Inevitably, as my design students hit their third year of study, they start to take on freelance projects and then all the questions start coming about how much to charge, how do they invoice, what is an ABN and so on, so I have prepared this blog post to outline the way I do things. I hope you find it useful.
Before you Start
In Australia, the tax department wants to know if you’re a professional, or if you’re a hobbyist. If you are a hobbyist and only make a few hundred dollars from your hobby, you shouldn’t be able to claim all of your hobby equipment on tax. Fair enough. But if you’re an emerging professional, you still might only make a few hundred dollars in your first year, but you should still be able to claim your expenses, so the Australian Government devised a Business Numbering system so you can register as a graphic design professional. Obviously, you are expected to make more money each year as your business grows. If you only make a few hundred dollars every year, they will start to ask questions, and rightly so.
So, first step, if you want to start freelancing professionally in Australia, you should get an ABN. This is an Australian Business Number and identifies you to the tax department. It is free, it lasts forever and you can get one here.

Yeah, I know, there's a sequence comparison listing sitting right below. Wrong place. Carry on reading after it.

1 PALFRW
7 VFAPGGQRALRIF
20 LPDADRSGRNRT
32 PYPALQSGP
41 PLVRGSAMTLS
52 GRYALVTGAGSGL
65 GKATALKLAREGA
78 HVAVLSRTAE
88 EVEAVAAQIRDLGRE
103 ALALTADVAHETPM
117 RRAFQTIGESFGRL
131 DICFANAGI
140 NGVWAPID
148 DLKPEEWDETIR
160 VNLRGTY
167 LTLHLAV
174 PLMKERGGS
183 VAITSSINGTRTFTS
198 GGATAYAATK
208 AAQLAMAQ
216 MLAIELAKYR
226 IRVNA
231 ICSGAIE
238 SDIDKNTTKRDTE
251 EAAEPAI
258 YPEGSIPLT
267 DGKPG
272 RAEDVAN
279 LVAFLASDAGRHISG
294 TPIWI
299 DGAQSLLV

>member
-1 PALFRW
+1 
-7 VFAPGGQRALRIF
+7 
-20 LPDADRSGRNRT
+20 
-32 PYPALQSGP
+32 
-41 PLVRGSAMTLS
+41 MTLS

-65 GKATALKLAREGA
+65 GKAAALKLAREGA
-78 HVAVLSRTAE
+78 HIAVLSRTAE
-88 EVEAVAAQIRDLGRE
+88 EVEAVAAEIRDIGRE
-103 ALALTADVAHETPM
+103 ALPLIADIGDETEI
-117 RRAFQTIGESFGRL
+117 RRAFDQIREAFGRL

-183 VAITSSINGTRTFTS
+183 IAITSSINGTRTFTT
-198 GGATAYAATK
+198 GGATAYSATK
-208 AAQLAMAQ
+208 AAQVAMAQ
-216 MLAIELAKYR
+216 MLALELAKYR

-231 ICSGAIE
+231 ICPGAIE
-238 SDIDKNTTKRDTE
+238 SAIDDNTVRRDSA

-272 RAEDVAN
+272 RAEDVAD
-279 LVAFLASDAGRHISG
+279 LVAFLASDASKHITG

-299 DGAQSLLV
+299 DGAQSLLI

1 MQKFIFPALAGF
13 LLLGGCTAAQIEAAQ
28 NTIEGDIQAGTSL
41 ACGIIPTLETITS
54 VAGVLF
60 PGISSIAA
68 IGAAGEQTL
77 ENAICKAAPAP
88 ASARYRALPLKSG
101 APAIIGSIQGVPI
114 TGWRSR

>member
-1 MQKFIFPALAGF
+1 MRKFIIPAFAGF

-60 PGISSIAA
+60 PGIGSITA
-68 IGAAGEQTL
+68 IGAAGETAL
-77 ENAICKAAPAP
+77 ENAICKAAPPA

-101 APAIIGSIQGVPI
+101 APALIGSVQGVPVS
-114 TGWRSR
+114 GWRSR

Whether you register for GST (goods and services tax) at the same time is up to you, but the general consensus is you shouldn’t bother if you earn under $50,000. Of course, when you do start earning the big bucks, you can register for GST later.
What do I do with my ABN?
Not much, other than putting it on all of your invoices when you send them. You should also put the words “Tax Invoice” on your invoices so that the person you are invoicing can claim them on their tax return.
An ABN also helps you when you buy certain things, such as cars, phone plans and .com.au domain names. Certain bodies like to have proof you are an Australian business. You will also have to fill out an “activity statement” for the ATO at some point. You can choose to do these yearly or quarterly. I do mine quarterly, but I am registered for GST so I prefer to break it into smaller chunks as I have a lot of receipts and invoices to process. If you are not registered for GST and don’t have much “business activity”, yearly reporting is fine.
How do I send an invoice?
I shudder when my students tell me they are generating invoices in InDesign or Illustrator, and I guess if you’ve only ever sent three, that’s probably OK, but as you get more jobs, your tracking and invoicing needs to become automated. I’ve heard several stories of people going out of business because they just never got around to invoicing, and manual time tracking is painful, especially if a project stretches out for months.